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  1. #1

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    Im getting weird lines in my prints when I mask..

    I was making some prints tonight and got these weird lines in them when I tried to darken the sky a bit. Do you have any idea what is causing this?


  2. #2
    Joe VanCleave's Avatar
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    It's either in your negative, or an artifact of your print development.

    First take a close look at your negative, the sky area, to see if these streaks are present. If so, this may indicate improper agitation during film development.

    If you're sure the negative is good, then you may not be properly agitating the print sufficiently during development.

    ~Joe

  3. #3
    David William White's Avatar
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    I'll assume a straight print doesn't exhibit this. When you burn in the sky, what contrast filter is present? A higher number contrast filter will bring out any present unevenness in the negative. A lower contrast filter will reduce it.

    How about your paper developer? Powder (Dektol, etc.) or liquid concentrate? If a fresh batch of powder, might not be disolved sufficiently.

    Do you see the unevenness after development but before the fix, or does it come out after the fix, after the dry-down? If insufficient fix, and this shows up after the drying print is exposed to roomlight, you will get this fogging in the highlights.

    In your title, you said 'mask'. Are you using a litho mask (high contrast version of the same print), to block out the shadows and burn in the highlights? If so, your mask might have this detail and contrast in the highlight (sky) portion.

    Offhand, without much to go on, that's a couple of things I can think of.

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    Quote Originally Posted by David William White View Post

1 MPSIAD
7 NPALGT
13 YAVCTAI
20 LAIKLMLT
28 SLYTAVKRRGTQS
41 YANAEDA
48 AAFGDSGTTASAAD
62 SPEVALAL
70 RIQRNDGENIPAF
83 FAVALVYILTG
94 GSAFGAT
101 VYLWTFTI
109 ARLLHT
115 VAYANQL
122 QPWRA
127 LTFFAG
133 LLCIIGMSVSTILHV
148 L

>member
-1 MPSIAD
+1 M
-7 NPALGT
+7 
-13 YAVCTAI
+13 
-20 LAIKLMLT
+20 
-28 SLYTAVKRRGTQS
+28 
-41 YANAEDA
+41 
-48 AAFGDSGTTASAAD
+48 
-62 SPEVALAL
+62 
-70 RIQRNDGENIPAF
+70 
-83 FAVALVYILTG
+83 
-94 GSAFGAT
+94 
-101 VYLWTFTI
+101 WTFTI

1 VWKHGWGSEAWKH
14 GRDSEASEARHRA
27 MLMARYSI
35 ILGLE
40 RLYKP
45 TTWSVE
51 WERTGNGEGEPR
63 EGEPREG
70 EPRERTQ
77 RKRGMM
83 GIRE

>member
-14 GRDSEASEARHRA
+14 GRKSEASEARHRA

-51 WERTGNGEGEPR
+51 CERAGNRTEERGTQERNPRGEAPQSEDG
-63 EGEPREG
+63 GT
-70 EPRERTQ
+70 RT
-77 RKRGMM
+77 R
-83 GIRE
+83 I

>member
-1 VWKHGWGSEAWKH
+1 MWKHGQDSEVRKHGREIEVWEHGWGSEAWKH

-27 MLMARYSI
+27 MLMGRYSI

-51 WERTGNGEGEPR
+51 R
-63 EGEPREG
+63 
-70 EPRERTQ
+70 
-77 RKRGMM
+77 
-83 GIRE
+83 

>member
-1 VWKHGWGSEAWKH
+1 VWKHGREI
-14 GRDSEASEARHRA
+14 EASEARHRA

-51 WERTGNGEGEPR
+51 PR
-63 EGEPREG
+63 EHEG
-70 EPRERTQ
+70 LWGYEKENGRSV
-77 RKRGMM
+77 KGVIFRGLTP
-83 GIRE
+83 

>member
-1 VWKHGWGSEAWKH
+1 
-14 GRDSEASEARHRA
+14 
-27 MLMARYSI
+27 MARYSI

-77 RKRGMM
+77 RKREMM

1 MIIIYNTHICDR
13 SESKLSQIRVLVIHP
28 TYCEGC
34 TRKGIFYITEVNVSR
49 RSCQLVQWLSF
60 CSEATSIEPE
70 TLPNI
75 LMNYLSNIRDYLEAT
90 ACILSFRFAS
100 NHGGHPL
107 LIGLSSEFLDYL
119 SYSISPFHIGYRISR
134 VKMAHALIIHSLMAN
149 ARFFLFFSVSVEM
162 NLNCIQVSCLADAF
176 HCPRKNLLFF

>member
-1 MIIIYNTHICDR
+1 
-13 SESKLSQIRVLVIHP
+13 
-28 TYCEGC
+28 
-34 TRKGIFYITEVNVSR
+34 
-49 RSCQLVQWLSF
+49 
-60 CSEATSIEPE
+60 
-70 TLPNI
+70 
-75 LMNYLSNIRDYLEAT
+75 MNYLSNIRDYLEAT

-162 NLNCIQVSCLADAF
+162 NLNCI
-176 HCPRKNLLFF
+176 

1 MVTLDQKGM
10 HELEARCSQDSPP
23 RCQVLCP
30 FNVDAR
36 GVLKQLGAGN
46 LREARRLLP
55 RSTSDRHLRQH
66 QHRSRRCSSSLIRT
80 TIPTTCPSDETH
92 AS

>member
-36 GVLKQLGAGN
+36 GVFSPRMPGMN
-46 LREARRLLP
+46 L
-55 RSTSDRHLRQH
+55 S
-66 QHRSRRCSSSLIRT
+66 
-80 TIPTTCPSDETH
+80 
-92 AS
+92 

I'll assume a straight print doesn't exhibit this. When you burn in the sky, what contrast filter is present? A higher number contrast filter will bring out any present unevenness in the negative. A lower contrast filter will reduce it.

    How about your paper developer? Powder (Dektol, etc.) or liquid concentrate? If a fresh batch of powder, might not be disolved sufficiently.

    Do you see the unevenness after development but before the fix, or does it come out after the fix, after the dry-down? If insufficient fix, and this shows up after the drying print is exposed to roomlight, you will get this fogging in the highlights.

    In your title, you said 'mask'. Are you using a litho mask (high contrast version of the same print), to block out the shadows and burn in the highlights? If so, your mask might have this detail and contrast in the highlight (sky) portion.

    Offhand, without much to go on, that's a couple of things I can think of.


    Im using Ilford liquid paper developer.
    I can see this right away in the paper developer.
    By masking I mean Im burning in the highlight using the same filter as I used for the rest of the photograph.

    This is a 8 sec exposure adding 4 sec to the sky, same filter the whole time. Then I put the paper in the tray with the developer and this apears with in 10 sec.

  5. #5
    Thomas Bertilsson's Avatar
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    How long is your print in the developer?
    "Often moments come looking for us". - Robert Frank

    "Make good art!" - Neil Gaiman

    "...the heart and mind are the true lens of the camera". - Yousuf Karsh

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    Quote Originally Posted by Thomas Bertilsson View Post
    How long is your print in the developer?
    about 30-40 sec.

  7. #7
    applesanity's Avatar